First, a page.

There is nothing wrong with marketing or advertisement. It is how content creators can survive, and it is an integral part of the development and release of a game. It is a very necessary force. Print and online media have a whole host of ethical questions relating to companies that are being covered, ostensibly impartially, while these outlets are simultaneously running advertisements for these games. It’s a conflict of interest, and one that needs to be tackled and disclosed.

The issue with marketing comes when it stops appearing as marketing, when companies are manipulating fans and creators into giving them good press without revealing it, when content creators are being paid to create promotional videos without disclosing these facts, when the influence cannot be seen.

So where does that leave sites like ours, sites that don’t exactly fit into any of these molds? How do they survive? Do they attempt to extend their reach, diversify into different areas, start advertising the products that they are covering, or do they hunker down in their niche, trying to carve out a spot? The second is, without a doubt, more difficult. Staying truly independent is a challenge that all websites will face, and whether or not to stay that way is a question that every site will have to answer at some point during its lifespan. It is a question that we struggle with every day, and it is one that we eventually hope to answer.

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Tommy_Tom

Tom has been writing about media since he was a senior in high school. He likes long walks on the beach, dark liquor, and when characters reload guns in action movies.



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The Backlog - NOT A HERO

Written by: Tom Blaich


I have a confession to make. Like many of you reading this, I have a list of games that I’ve been meaning play for years. I have way too many games on Steam, and a stack of cases sitting next to my TV. Close to five hundred games now. Maybe more. It makes me feel guilty. I haven’t touched 90% of them in one way or another. I need to fix that. So this week, I dug deep into my backlog and pulled out a game. I want to play all of them; I’ve just never had the chance. Now’s the time.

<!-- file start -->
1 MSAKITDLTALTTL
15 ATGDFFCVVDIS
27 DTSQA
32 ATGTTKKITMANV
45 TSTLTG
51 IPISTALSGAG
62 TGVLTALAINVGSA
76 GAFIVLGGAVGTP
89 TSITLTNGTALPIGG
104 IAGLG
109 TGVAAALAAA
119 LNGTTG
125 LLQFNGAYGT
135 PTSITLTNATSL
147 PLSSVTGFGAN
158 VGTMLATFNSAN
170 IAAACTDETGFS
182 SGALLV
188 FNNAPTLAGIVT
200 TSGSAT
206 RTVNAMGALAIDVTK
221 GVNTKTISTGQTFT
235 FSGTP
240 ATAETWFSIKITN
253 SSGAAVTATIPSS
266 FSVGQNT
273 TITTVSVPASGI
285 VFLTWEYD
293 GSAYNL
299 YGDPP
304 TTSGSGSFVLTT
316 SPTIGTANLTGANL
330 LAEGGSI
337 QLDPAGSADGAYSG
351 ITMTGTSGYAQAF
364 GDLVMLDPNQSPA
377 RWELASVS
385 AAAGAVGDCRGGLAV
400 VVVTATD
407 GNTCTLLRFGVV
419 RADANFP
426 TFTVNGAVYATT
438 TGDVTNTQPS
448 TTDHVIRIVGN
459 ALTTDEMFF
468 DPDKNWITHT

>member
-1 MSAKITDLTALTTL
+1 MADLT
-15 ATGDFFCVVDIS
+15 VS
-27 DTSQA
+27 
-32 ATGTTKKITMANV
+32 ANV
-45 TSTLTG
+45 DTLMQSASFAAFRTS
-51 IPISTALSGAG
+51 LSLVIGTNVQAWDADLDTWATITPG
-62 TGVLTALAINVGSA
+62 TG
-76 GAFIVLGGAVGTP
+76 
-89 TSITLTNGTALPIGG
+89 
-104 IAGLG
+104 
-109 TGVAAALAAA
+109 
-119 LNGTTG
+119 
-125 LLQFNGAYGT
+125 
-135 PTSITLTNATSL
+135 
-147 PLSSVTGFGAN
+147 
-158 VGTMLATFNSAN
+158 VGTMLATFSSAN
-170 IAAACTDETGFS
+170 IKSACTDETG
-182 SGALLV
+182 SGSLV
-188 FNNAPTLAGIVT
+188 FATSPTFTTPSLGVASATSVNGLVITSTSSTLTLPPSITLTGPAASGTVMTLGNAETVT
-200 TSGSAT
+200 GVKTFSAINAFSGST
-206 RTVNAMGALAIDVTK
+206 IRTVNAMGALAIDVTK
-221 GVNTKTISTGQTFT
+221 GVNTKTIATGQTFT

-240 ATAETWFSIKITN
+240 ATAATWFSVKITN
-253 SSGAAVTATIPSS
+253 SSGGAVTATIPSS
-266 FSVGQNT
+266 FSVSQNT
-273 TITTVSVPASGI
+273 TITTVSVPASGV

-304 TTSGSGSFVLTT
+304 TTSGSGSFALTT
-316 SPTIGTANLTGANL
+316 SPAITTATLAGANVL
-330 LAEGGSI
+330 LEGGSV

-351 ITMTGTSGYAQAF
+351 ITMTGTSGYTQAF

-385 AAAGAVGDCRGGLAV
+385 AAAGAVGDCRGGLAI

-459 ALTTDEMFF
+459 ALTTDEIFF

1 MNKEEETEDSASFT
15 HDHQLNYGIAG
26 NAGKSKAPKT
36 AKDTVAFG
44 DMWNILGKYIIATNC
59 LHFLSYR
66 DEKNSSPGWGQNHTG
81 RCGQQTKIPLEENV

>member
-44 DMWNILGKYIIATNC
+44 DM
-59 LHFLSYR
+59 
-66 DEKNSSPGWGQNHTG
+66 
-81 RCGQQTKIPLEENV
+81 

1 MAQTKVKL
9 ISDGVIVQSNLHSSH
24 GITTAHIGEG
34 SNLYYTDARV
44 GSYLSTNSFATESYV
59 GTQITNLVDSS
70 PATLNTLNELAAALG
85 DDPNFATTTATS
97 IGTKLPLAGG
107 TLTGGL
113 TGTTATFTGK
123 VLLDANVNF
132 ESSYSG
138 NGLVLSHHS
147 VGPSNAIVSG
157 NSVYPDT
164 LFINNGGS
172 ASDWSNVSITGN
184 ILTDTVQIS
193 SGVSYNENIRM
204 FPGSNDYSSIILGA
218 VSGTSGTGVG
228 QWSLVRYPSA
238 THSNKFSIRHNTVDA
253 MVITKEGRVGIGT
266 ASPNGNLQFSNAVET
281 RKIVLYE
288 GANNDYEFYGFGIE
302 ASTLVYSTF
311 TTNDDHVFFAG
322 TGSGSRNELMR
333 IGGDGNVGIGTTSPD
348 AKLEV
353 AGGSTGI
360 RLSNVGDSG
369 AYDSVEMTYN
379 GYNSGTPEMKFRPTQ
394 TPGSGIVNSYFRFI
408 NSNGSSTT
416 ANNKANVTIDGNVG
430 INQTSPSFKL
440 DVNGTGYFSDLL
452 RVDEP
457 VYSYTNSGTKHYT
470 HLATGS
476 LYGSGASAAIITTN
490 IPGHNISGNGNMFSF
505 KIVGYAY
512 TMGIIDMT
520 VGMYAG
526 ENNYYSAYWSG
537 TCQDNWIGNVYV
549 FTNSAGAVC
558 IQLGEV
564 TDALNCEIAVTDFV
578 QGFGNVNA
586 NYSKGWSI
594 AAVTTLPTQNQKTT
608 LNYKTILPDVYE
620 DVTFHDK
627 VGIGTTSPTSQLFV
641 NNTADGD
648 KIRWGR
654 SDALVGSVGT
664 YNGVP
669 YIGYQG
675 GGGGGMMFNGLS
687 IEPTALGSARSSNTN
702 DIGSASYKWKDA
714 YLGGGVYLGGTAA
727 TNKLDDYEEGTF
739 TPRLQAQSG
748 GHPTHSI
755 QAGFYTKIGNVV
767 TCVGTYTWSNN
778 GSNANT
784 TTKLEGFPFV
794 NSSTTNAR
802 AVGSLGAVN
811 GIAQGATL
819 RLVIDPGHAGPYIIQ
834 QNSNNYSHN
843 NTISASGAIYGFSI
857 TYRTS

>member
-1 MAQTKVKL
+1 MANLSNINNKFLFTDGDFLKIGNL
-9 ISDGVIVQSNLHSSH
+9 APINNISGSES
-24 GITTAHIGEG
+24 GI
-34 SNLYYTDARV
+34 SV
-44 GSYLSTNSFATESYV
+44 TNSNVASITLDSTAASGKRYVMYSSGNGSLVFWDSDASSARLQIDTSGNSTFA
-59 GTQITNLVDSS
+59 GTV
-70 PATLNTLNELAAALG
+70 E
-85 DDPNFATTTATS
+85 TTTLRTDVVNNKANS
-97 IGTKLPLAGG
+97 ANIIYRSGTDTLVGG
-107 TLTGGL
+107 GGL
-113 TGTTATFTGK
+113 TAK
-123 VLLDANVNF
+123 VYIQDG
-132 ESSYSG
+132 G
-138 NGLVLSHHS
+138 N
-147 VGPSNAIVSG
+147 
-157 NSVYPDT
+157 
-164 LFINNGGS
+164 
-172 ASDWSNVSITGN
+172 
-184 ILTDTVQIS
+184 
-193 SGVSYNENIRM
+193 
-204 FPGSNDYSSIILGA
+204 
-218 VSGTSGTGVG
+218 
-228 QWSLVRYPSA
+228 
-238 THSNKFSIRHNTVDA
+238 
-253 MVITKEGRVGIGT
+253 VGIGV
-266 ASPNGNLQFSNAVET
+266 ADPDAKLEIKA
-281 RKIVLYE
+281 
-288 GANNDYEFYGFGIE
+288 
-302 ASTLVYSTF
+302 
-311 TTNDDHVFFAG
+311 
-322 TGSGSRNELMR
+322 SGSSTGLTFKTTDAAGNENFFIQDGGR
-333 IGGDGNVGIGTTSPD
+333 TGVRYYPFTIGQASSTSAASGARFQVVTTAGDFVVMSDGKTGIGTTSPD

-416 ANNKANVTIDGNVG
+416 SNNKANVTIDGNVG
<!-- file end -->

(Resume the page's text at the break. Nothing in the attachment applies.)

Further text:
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NOT A HERO. And I’m glad that I decided to check it out. Read More…
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Anatomy of a Scene - It Follows

Written by: Tom Blaich

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Something is following you. Hunting you. Heading in a straight line for you at every single moment of your life, awake or asleep. It can take the form of anyone, whether that be a stranger or someone you love. It wants to kill you, but it also wants to hurt you in the process, and this haunting presence is always lurking at the back of our minds, behind every corner or walking extra.

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Why Did I Watch That? - Roger Corman's Death Race 2050

Written by: Tom Blaich

DR2050_PosterArt


I watched a bad movie today. It is sort of a guilty pleasure of mine. Watching bad movies that is. I revel in the terrible plots, paper-thin characters, cheesy effects, and wooden acting. It fuels me. I love them in a way that I can’t quite describe, or feel about bad games or music. To me, bad films deserve to be recognized, talked about, and maybe occasionally ridiculed. This one is no exception.

Camp is a very interesting thing. It’s not something that you can actively seek out when making a movie. It has to come naturally, falling into your lap sometime during the process, with a certain level of self-awareness about what is being created. Unfortunately, too many movies try way too hard to be campy, and it normally leads to disastrous results and terrible movies.
Death Race 2000 managed to become a cult classic based partly around its camp, but also with a good deal of biting commentary and satire. But with the 2017 follow-up, the creators tried way too hard to capture lightning in a bottle a second time around. Instead of a cult classic, they just had a broken bottle, and a bad movie.

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The Noble Savage

Written by: Tom Blaich

As a follow-up to our discussion on “
The Other”, let’s look at a more idealized version of the same concept that is popular within literature, books, movies, and games to this day. The Noble Savage is the audience’s idea of an outsider. It is the romanticized depiction of a character untouched by the ills of modern society. They embody the traits that we idealize while at the same time being utterly foreign to us. Read More…